John Liberatore became a man of success.
His parents were born in Italy and moved to Argentina after World War II. John, along with his three brothers, Vitalo, Dante and Pino, were born in Argentina and then in 1974, their family moved to the United States. Shortly thereafter, John and his brother, Pino, got jobs in Little Italy.
Their dream began.
They started out as dishwashers, then became bus boys and waiters and even worked in the kitchen for some time. Over the next 12 years, the two boys developed a love for working in restaurants. However, John decided to go to Essex Community College for two years, and majored in Hotel and Restaurant Management.
After college, the two brothers thought about starting a business together, but they weren’t sure what to open. The decision turned out to be an easy one.
“We picked a restaurant because that’s what we liked and that’s what we knew,” John said. “Working in Little Italy interested us into doing this. It was something we were comfortable with because that’s what we did.”
What a decision it turned out to be.
John and Pino opened their first restaurant, Liberatore’s, in Eldersburg in 1988. Even though it was a small location, opening day was quite large. There was a line out the door the first day, and looking back on it, it was an indication of what was to come.
Liberatore’s became so busy John quickly realized it was time to expand. Over the next few years the brothers were able to open restaurants in different areas of Maryland. Realizing the amount of work and responsibility that came along with owning multiple restaurants, John and Pino had their brothers join them as partners when the new restaurants opened. Later on, their cousin, Michael Galasso, became a partner as well.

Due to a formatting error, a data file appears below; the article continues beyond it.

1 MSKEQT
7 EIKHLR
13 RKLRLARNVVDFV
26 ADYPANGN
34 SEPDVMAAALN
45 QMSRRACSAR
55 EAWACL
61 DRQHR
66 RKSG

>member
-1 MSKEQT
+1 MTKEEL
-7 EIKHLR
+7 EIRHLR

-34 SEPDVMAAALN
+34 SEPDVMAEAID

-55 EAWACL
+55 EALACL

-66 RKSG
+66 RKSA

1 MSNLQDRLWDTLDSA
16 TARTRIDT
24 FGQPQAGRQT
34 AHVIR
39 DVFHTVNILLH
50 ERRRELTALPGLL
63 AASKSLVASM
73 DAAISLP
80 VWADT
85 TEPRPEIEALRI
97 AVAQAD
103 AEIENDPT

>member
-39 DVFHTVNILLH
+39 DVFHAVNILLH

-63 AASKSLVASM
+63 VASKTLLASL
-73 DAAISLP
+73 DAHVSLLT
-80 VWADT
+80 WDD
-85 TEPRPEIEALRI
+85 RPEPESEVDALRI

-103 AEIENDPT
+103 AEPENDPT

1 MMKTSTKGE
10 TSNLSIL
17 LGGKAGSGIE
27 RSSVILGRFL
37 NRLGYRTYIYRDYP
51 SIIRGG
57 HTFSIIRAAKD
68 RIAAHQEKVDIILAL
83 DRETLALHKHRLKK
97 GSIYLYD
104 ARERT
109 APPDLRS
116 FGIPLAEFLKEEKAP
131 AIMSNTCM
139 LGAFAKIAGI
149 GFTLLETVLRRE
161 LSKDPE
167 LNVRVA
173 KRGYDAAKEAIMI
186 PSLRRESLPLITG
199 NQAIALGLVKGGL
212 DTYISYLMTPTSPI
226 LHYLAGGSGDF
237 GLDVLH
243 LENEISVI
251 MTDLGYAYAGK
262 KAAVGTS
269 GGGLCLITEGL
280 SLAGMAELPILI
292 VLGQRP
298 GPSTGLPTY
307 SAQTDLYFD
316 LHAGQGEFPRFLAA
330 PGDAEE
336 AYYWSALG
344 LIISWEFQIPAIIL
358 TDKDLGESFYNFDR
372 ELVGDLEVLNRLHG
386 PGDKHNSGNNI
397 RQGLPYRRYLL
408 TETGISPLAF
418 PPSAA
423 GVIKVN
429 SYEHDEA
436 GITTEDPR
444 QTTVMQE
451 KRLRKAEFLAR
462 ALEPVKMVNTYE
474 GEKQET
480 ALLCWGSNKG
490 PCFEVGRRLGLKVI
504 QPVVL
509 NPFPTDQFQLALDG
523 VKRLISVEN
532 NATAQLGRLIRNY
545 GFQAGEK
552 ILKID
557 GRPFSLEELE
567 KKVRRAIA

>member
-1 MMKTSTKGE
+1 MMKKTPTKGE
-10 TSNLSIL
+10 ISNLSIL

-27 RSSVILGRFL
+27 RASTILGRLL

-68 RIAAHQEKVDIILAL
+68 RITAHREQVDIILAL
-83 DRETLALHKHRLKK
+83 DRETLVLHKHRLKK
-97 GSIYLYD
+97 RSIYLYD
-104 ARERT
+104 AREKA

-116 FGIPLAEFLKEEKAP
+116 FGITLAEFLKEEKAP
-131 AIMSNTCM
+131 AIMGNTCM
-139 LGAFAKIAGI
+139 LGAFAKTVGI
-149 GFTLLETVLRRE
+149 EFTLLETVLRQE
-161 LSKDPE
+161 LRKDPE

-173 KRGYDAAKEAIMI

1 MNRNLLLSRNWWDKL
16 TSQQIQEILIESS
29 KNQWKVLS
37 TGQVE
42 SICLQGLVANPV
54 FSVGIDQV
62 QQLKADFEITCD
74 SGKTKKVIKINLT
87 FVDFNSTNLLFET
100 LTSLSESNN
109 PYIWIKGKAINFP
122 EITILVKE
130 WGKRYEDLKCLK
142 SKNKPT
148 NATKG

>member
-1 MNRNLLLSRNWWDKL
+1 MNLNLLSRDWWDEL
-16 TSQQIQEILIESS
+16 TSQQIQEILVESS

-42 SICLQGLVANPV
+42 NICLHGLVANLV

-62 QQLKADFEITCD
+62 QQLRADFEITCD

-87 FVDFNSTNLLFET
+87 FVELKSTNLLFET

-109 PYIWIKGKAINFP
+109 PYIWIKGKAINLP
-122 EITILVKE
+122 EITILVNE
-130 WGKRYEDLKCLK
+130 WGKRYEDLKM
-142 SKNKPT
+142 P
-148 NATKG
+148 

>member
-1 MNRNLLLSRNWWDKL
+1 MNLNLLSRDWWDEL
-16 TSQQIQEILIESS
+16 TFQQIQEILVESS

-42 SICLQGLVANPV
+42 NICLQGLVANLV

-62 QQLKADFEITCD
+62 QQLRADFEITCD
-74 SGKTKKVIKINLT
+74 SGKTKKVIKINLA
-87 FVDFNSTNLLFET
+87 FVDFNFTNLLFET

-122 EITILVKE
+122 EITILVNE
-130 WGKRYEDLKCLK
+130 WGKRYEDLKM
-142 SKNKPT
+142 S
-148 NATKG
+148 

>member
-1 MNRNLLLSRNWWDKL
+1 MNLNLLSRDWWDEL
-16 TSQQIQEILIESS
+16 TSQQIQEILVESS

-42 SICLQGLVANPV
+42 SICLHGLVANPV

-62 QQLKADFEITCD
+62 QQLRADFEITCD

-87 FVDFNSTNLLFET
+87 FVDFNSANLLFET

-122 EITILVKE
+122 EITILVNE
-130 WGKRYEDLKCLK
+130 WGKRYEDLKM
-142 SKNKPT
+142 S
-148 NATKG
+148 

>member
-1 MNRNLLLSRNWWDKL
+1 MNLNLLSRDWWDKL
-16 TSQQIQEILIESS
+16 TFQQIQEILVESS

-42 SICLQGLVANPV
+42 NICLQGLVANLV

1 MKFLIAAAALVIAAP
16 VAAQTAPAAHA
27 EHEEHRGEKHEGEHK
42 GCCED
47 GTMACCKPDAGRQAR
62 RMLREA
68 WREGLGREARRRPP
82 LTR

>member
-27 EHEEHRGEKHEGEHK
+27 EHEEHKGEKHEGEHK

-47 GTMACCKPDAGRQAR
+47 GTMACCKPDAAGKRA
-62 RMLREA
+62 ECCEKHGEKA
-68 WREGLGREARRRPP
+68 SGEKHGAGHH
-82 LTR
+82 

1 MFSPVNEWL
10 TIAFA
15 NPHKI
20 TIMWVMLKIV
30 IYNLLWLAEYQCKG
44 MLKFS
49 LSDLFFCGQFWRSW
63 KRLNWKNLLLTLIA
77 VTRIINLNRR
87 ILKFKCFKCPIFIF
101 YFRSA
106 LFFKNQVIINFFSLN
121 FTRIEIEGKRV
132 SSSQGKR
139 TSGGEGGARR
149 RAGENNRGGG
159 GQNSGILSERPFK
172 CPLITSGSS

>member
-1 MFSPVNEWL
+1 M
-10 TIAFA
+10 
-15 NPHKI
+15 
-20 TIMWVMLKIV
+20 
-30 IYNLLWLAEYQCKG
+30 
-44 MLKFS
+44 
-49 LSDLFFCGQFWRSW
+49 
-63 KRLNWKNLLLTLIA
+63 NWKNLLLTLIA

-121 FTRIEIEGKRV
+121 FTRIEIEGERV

“Business was so good that we wanted to share it with our family members,” John said.
Business certainly was good. With restaurants in Eldersburg, Westminster, Owings Mills, Timonium and most recently Perry Hall, the Liberatore brothers were thankful for their success.
However, picking the locations for their restaurants wasn’t an easy task, even with the help of their customers.
“Customers pretty much suggested to us ‘why don’t you guys open up here or there,’” John said. “We just try to go to locations where we know our concept will work. There are a lot of great areas, but you have to be careful that your concept works because it doesn’t work every where, it really depends on what you do.”
Whatever they are doing, it’s working.
John is the owner of the Timonium location and he works hard to keep his customers happy.
He says, “Customer’s are smarter. They know food more. They know what they want and they know what they expect. They are just more intelligent about the food. If they don’t like something they are going to tell you. They’re not going to just settle for a plate of spaghetti and meatballs if it doesn’t taste right.”
John says it’s always flattering to hear the customers thank him when they leave. He says it feels good when they tell him he did a good job, it makes him want to keep working. But even with all the praise and success, John is still the same guy he was back when he was a waiter. Everyone in his neighborhood knows he’s the one of the owners of Liberatore’s, but when he’s not working, he’s just like everyone else.
However, he does get to meet a lot of people because of his last name. Robert Ehrlich, Peter Angelos and Art Modell have all been in his restaurant, but the best part of the job for John is getting to know his customers.
“We are very people friendly. We have a clientele that is great to us. We know everybody by name, and they’re regulars. They’ve been coming here since the first day we opened and we’ve been open in Timonium for 13 years,” John said.
With six restaurants now open, John Liberatore and his brothers are a success. Their American Dream came true, even if it wasn’t planned. Opening a business is hard for anyone, but John proved that taking care of his customers and picking good locations are the keys to any restaurant's success. That and of course his passion for excellence.